HomeEditor’s PickRail fares in England to rise below inflation rate, ministers say

Rail fares in England to rise below inflation rate, ministers say

Regulated train fares in England will rise below the rate of inflation next year to help people with the cost of living crisis, the government has said.

Before the Covid pandemic, fares were raised in January each year, based on the retail prices index (RPI) measure of inflation from the previous July.

The normal formula is RPI plus 1%. RPI in June was 11.8% – but it is not known what next year’s increase will be.

As well as being lower than RPI, the increase will be delayed until March.

Regulated fares cover about 45% of fares, including season tickets on most commuter journeys, some off-peak return tickets on long distances journeys and anytime tickets around major cities.

The June rate of RPI figure was the highest rate in more than 40 years.

In March, England and Wales saw the steepest increase in regulated train fares since January 2013, with a rise of 3.8%.

Rail fare increases are normally introduced on the first working day of every year but have been delayed until March every year since the start of the Covid pandemic.

Fares for rail services in Northern Ireland are set by state-owned operator Translink, which does not use RPI. The Scottish government has not announced its plan for next year yet. Wales usually matches changes made in England.

A Department for Transport spokeswoman said: “The government is taking decisive action to reduce the impact inflation will have on rail fares during the cost of living crisis and will not be increasing fares as much as the July RPI figure.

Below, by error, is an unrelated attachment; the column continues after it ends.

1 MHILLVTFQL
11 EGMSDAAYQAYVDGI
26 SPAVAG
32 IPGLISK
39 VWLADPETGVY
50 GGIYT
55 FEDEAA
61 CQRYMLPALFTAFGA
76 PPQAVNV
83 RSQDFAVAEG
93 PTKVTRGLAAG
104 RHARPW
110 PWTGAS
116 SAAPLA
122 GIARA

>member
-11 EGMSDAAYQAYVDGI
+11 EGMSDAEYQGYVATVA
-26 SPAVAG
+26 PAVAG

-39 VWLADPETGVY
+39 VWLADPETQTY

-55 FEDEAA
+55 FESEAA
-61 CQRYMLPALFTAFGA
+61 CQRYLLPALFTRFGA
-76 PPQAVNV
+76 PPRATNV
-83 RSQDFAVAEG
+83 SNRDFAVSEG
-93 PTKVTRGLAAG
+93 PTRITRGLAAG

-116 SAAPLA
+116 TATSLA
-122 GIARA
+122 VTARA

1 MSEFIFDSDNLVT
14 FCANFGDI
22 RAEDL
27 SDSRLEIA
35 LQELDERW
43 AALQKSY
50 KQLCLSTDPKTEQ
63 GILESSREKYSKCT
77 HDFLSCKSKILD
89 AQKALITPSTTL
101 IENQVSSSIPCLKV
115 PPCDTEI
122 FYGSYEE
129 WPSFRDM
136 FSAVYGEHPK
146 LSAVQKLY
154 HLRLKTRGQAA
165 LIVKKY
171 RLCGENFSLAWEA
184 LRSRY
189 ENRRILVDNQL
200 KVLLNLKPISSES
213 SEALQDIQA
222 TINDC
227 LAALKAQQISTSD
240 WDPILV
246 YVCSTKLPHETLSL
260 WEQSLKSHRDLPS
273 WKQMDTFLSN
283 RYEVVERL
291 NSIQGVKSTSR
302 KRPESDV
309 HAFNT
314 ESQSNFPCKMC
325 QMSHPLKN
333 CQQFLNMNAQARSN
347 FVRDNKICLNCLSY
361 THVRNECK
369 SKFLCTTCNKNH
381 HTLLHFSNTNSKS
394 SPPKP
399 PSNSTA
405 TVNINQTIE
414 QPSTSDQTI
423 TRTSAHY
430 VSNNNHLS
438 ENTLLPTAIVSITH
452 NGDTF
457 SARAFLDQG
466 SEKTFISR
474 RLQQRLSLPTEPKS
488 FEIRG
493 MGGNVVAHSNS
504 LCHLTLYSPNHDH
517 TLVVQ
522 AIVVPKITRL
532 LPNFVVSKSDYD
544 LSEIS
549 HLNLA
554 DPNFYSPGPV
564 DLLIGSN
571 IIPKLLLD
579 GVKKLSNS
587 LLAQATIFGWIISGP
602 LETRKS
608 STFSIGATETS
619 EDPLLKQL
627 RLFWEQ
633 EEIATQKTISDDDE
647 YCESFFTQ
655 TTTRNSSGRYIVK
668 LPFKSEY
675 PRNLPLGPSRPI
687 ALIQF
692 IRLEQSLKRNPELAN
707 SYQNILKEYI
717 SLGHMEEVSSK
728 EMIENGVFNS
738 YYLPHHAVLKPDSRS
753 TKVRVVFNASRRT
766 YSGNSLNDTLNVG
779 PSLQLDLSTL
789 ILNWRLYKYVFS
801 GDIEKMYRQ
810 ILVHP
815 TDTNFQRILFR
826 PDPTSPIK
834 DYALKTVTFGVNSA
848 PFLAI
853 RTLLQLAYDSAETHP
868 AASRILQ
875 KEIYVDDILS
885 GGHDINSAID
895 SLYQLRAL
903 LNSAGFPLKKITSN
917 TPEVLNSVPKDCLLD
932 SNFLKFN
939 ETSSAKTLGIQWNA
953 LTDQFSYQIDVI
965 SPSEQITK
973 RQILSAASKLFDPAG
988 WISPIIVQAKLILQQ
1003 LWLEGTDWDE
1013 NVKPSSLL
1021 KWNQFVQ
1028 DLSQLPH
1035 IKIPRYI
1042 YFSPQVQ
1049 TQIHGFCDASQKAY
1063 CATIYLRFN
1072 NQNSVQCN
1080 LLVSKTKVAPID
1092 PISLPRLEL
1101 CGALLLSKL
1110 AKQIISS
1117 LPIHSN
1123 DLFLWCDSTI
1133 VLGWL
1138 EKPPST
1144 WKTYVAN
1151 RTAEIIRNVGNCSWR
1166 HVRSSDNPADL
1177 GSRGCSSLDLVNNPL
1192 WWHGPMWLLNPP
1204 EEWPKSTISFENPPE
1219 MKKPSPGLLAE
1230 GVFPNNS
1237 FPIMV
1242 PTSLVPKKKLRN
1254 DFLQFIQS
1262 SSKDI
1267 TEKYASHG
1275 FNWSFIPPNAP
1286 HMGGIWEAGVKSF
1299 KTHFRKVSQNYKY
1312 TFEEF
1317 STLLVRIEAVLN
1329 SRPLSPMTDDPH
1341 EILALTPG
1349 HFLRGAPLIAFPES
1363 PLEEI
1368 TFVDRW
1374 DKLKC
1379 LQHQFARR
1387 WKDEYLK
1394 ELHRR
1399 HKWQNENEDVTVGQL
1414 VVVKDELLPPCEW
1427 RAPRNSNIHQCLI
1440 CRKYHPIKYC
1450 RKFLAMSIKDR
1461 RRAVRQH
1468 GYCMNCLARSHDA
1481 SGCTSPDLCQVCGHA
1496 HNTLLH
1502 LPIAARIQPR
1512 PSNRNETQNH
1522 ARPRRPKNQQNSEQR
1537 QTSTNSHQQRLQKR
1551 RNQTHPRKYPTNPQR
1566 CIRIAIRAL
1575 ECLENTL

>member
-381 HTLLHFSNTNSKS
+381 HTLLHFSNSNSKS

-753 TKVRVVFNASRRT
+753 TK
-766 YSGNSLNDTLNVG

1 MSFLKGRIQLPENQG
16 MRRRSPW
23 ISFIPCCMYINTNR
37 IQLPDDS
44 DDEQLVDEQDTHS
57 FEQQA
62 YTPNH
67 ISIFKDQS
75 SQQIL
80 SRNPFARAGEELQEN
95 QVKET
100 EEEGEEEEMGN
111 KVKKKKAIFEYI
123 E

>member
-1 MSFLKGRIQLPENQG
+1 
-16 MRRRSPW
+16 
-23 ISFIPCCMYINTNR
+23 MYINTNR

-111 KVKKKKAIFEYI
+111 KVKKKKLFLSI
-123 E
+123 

“We are also again delaying the increase to March 2023, temporarily freezing fares for passengers to travel at a lower price for the entirety of January and February as we continue to take steps to help struggling households.”

The pandemic saw a steep drop in the number of train passengers, as more people worked from home, and numbers have remained well below pre-Covid levels.

Rail workers continue to strike over pay, with unions calling for pay increases to match the rising cost of living.

On Saturday around 6,500 train drivers who are members of the Aslef union walked out in a dispute over pay with nine rail companies.

More strikes are planned for the coming week, with members of the RMT and TSSA unions walking out on 18 and 20 August

Industrial action will also be taken on 19 August by London Underground and London bus drivers.

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